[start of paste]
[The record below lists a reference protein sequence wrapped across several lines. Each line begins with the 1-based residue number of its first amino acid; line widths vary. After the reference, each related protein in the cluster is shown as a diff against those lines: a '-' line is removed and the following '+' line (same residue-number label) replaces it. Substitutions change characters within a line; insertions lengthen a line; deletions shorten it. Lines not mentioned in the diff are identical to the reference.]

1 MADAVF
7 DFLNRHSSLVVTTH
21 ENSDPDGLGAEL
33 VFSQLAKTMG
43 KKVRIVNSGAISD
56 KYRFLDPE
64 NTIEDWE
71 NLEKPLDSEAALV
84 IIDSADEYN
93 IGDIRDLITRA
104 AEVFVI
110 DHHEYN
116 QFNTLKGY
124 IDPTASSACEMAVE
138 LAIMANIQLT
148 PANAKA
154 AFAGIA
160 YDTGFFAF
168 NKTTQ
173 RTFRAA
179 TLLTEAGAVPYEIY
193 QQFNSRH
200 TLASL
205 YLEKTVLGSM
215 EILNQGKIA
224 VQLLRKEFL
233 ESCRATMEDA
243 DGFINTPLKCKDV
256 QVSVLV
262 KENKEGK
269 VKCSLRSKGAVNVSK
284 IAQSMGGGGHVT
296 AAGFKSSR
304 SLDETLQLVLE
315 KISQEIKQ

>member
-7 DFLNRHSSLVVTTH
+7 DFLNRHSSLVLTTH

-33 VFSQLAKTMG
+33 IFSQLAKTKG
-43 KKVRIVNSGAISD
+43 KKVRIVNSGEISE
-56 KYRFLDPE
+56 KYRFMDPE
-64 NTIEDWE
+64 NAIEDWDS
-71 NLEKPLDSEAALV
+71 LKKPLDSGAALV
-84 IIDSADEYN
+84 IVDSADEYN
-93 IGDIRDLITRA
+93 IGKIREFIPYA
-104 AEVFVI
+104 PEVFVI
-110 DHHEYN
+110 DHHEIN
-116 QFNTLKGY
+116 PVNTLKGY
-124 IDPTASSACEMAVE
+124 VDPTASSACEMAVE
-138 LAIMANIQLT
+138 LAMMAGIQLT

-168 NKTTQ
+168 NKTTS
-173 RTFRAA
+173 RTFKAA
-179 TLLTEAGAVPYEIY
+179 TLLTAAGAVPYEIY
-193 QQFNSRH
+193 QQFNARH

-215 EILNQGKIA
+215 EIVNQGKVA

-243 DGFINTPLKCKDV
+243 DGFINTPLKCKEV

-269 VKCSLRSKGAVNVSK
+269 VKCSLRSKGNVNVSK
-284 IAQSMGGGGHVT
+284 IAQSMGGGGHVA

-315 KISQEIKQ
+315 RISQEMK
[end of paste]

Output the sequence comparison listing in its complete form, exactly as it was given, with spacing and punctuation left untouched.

[The record below lists a reference protein sequence wrapped across several lines. Each line begins with the 1-based residue number of its first amino acid; line widths vary. After the reference, each related protein in the cluster is shown as a diff against those lines: a '-' line is removed and the following '+' line (same residue-number label) replaces it. Substitutions change characters within a line; insertions lengthen a line; deletions shorten it. Lines not mentioned in the diff are identical to the reference.]

1 MADAVF
7 DFLNRHSSLVVTTH
21 ENSDPDGLGAEL
33 VFSQLAKTMG
43 KKVRIVNSGAISD
56 KYRFLDPE
64 NTIEDWE
71 NLEKPLDSEAALV
84 IIDSADEYN
93 IGDIRDLITRA
104 AEVFVI
110 DHHEYN
116 QFNTLKGY
124 IDPTASSACEMAVE
138 LAIMANIQLT
148 PANAKA
154 AFAGIA
160 YDTGFFAF
168 NKTTQ
173 RTFRAA
179 TLLTEAGAVPYEIY
193 QQFNSRH
200 TLASL
205 YLEKTVLGSM
215 EILNQGKIA
224 VQLLRKEFL
233 ESCRATMEDA
243 DGFINTPLKCKDV
256 QVSVLV
262 KENKEGK
269 VKCSLRSKGAVNVSK
284 IAQSMGGGGHVT
296 AAGFKSSR
304 SLDETLQLVLE
315 KISQEIKQ

>member
-7 DFLNRHSSLVVTTH
+7 DFLNRHSSLVLTTH

-33 VFSQLAKTMG
+33 IFSQLAKTKG
-43 KKVRIVNSGAISD
+43 KKVRIVNSGEISE
-56 KYRFLDPE
+56 KYRFMDPE
-64 NTIEDWE
+64 NAIEDWDS
-71 NLEKPLDSEAALV
+71 LKKPLDSGAALV
-84 IIDSADEYN
+84 IVDSADEYN
-93 IGDIRDLITRA
+93 IGKIREFIPYA
-104 AEVFVI
+104 PEVFVI
-110 DHHEYN
+110 DHHEIN
-116 QFNTLKGY
+116 PVNTLKGY
-124 IDPTASSACEMAVE
+124 VDPTASSACEMAVE
-138 LAIMANIQLT
+138 LAMMAGIQLT

-168 NKTTQ
+168 NKTTS
-173 RTFRAA
+173 RTFKAA
-179 TLLTEAGAVPYEIY
+179 TLLTAAGAVPYEIY
-193 QQFNSRH
+193 QQFNARH

-215 EILNQGKIA
+215 EIVNQGKVA

-243 DGFINTPLKCKDV
+243 DGFINTPLKCKEV

-269 VKCSLRSKGAVNVSK
+269 VKCSLRSKGNVNVSK
-284 IAQSMGGGGHVT
+284 IAQSMGGGGHVA

-315 KISQEIKQ
+315 RISQEMK